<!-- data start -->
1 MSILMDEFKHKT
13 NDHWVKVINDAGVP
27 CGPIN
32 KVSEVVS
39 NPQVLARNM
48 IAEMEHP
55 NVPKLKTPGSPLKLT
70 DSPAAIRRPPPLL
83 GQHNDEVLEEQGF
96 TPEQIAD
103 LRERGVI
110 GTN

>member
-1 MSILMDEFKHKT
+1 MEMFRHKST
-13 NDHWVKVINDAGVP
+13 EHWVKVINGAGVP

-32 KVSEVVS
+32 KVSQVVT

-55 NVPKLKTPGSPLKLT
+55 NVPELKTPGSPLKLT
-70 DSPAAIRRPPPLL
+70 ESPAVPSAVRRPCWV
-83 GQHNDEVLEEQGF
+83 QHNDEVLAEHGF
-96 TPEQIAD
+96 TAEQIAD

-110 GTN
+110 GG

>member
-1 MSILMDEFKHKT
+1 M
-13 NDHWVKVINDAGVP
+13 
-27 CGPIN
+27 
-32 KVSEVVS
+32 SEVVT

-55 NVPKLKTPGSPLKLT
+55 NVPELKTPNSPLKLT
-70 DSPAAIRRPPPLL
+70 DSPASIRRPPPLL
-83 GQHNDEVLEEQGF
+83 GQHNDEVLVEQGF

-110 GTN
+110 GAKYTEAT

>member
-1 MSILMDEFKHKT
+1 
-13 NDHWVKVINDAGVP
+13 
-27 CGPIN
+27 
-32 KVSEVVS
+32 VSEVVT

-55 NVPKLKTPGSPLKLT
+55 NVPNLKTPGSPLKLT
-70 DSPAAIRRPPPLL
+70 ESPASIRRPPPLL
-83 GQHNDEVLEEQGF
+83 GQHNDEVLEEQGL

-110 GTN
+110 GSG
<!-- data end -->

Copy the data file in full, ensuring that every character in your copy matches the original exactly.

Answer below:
1 MSILMDEFKHKT
13 NDHWVKVINDAGVP
27 CGPIN
32 KVSEVVS
39 NPQVLARNM
48 IAEMEHP
55 NVPKLKTPGSPLKLT
70 DSPAAIRRPPPLL
83 GQHNDEVLEEQGF
96 TPEQIAD
103 LRERGVI
110 GTN

>member
-1 MSILMDEFKHKT
+1 MEMFRHKST
-13 NDHWVKVINDAGVP
+13 EHWVKVINGAGVP

-32 KVSEVVS
+32 KVSQVVT

-55 NVPKLKTPGSPLKLT
+55 NVPELKTPGSPLKLT
-70 DSPAAIRRPPPLL
+70 ESPAVPSAVRRPCWV
-83 GQHNDEVLEEQGF
+83 QHNDEVLAEHGF
-96 TPEQIAD
+96 TAEQIAD

-110 GTN
+110 GG

>member
-1 MSILMDEFKHKT
+1 M
-13 NDHWVKVINDAGVP
+13 
-27 CGPIN
+27 
-32 KVSEVVS
+32 SEVVT

-55 NVPKLKTPGSPLKLT
+55 NVPELKTPNSPLKLT
-70 DSPAAIRRPPPLL
+70 DSPASIRRPPPLL
-83 GQHNDEVLEEQGF
+83 GQHNDEVLVEQGF

-110 GTN
+110 GAKYTEAT

>member
-1 MSILMDEFKHKT
+1 
-13 NDHWVKVINDAGVP
+13 
-27 CGPIN
+27 
-32 KVSEVVS
+32 VSEVVT

-55 NVPKLKTPGSPLKLT
+55 NVPNLKTPGSPLKLT
-70 DSPAAIRRPPPLL
+70 ESPASIRRPPPLL
-83 GQHNDEVLEEQGF
+83 GQHNDEVLEEQGL

-110 GTN
+110 GSG